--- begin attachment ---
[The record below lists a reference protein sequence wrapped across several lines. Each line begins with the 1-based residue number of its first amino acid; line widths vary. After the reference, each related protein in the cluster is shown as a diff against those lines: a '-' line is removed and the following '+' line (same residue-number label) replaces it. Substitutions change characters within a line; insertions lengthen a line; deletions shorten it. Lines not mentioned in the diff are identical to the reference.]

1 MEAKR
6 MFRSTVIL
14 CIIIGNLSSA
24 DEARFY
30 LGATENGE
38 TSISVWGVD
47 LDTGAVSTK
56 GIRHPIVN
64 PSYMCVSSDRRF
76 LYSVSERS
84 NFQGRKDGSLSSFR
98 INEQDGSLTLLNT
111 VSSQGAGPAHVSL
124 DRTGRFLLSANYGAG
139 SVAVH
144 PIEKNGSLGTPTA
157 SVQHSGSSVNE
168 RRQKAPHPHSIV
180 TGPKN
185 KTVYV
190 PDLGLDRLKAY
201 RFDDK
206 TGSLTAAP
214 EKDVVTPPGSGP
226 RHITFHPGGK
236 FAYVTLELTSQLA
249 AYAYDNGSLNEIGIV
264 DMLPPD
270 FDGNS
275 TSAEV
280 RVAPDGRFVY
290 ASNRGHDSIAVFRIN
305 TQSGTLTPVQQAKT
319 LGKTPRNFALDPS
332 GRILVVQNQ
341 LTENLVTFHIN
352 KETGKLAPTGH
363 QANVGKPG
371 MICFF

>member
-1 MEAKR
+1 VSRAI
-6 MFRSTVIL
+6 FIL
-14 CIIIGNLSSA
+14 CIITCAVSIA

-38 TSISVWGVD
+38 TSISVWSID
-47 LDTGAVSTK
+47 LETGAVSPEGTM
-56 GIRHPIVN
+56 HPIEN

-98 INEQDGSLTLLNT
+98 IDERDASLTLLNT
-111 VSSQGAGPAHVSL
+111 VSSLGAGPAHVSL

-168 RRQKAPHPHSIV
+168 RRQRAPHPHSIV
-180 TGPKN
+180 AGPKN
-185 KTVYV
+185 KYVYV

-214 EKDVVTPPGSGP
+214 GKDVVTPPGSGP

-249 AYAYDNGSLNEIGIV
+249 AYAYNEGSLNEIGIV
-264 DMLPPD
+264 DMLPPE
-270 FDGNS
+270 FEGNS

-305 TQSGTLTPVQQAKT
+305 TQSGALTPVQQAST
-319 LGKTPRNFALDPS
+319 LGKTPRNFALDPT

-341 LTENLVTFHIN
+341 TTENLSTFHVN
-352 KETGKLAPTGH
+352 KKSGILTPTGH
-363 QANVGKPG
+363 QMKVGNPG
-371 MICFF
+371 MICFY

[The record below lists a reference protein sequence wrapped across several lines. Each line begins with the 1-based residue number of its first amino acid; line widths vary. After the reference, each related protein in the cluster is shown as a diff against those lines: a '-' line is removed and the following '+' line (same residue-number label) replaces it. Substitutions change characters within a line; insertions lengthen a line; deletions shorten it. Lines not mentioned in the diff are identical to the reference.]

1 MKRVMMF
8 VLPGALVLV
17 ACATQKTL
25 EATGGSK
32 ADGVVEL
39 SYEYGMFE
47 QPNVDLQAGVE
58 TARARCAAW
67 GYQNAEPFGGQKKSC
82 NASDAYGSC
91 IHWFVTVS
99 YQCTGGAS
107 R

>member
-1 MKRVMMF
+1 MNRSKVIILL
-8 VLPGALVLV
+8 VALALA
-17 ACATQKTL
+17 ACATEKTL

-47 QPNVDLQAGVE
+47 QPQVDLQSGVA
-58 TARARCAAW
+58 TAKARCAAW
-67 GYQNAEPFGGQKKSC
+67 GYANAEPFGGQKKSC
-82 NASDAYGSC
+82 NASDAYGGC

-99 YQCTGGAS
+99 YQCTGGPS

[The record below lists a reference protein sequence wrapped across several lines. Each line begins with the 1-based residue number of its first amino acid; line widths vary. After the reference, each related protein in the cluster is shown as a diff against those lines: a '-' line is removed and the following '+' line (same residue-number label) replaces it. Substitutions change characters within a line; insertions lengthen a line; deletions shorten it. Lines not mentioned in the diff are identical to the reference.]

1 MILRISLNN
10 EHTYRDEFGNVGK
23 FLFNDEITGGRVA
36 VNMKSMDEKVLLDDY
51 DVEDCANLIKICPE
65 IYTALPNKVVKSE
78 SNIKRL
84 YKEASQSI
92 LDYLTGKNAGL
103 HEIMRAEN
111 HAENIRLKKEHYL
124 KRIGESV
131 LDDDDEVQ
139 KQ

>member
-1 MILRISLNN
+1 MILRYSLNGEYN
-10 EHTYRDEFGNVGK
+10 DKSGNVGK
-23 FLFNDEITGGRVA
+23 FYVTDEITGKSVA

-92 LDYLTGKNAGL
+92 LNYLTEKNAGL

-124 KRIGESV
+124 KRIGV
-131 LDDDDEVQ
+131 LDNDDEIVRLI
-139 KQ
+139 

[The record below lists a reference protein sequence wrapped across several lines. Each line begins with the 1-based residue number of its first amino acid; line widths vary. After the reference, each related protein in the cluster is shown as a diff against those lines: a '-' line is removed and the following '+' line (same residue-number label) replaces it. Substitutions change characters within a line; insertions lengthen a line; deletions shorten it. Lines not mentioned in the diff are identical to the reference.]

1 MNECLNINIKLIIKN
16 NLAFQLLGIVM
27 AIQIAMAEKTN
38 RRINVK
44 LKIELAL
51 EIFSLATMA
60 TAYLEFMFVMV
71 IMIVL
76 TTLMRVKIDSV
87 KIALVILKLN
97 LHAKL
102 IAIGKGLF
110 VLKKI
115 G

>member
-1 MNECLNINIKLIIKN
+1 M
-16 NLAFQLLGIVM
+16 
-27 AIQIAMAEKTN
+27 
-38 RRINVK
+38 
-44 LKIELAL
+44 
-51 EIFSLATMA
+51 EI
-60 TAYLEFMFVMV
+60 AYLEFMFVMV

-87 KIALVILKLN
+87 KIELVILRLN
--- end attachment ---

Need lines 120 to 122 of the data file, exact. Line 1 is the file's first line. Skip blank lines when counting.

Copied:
51 DVEDCANLIKICPE
65 IYTALPNKVVKSE
78 SNIKRL